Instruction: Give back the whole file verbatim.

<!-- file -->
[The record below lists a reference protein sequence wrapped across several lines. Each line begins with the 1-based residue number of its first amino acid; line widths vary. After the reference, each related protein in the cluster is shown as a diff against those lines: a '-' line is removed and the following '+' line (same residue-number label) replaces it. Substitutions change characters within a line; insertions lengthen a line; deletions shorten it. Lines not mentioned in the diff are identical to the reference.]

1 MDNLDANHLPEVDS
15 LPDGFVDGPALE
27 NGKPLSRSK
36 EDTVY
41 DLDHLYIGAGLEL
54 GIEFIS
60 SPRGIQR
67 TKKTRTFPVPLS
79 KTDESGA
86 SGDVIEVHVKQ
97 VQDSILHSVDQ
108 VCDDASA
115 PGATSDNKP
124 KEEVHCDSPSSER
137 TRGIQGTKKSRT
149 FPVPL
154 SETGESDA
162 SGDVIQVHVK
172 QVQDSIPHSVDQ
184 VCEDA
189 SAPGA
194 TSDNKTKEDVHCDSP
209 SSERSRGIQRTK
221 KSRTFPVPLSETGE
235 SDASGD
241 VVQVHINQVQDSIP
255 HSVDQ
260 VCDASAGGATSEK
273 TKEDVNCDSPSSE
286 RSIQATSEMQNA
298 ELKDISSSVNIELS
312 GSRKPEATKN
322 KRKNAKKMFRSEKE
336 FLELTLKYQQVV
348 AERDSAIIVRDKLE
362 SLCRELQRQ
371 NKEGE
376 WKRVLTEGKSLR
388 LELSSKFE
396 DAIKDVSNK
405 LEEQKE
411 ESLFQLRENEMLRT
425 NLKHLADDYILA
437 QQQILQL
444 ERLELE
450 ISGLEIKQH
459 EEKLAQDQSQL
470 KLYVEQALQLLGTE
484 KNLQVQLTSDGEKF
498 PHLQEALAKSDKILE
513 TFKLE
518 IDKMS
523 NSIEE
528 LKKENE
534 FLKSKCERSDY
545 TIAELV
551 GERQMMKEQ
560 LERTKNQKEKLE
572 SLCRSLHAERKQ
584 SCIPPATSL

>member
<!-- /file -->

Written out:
[The record below lists a reference protein sequence wrapped across several lines. Each line begins with the 1-based residue number of its first amino acid; line widths vary. After the reference, each related protein in the cluster is shown as a diff against those lines: a '-' line is removed and the following '+' line (same residue-number label) replaces it. Substitutions change characters within a line; insertions lengthen a line; deletions shorten it. Lines not mentioned in the diff are identical to the reference.]

1 MDNLDANHLPEVDS
15 LPDGFVDGPALE
27 NGKPLSRSK
36 EDTVY
41 DLDHLYIGAGLEL
54 GIEFIS
60 SPRGIQR
67 TKKTRTFPVPLS
79 KTDESGA
86 SGDVIEVHVKQ
97 VQDSILHSVDQ
108 VCDDASA
115 PGATSDNKP
124 KEEVHCDSPSSER
137 TRGIQGTKKSRT
149 FPVPL
154 SETGESDA
162 SGDVIQVHVK
172 QVQDSIPHSVDQ
184 VCEDA
189 SAPGA
194 TSDNKTKEDVHCDSP
209 SSERSRGIQRTK
221 KSRTFPVPLSETGE
235 SDASGD
241 VVQVHINQVQDSIP
255 HSVDQ
260 VCDASAGGATSEK
273 TKEDVNCDSPSSE
286 RSIQATSEMQNA
298 ELKDISSSVNIELS
312 GSRKPEATKN
322 KRKNAKKMFRSEKE
336 FLELTLKYQQVV
348 AERDSAIIVRDKLE
362 SLCRELQRQ
371 NKEGE
376 WKRVLTEGKSLR
388 LELSSKFE
396 DAIKDVSNK
405 LEEQKE
411 ESLFQLRENEMLRT
425 NLKHLADDYILA
437 QQQILQL
444 ERLELE
450 ISGLEIKQH
459 EEKLAQDQSQL
470 KLYVEQALQLLGTE
484 KNLQVQLTSDGEKF
498 PHLQEALAKSDKILE
513 TFKLE
518 IDKMS
523 NSIEE
528 LKKENE
534 FLKSKCERSDY
545 TIAELV
551 GERQMMKEQ
560 LERTKNQKEKLE
572 SLCRSLHAERKQ
584 SCIPPATSL

>member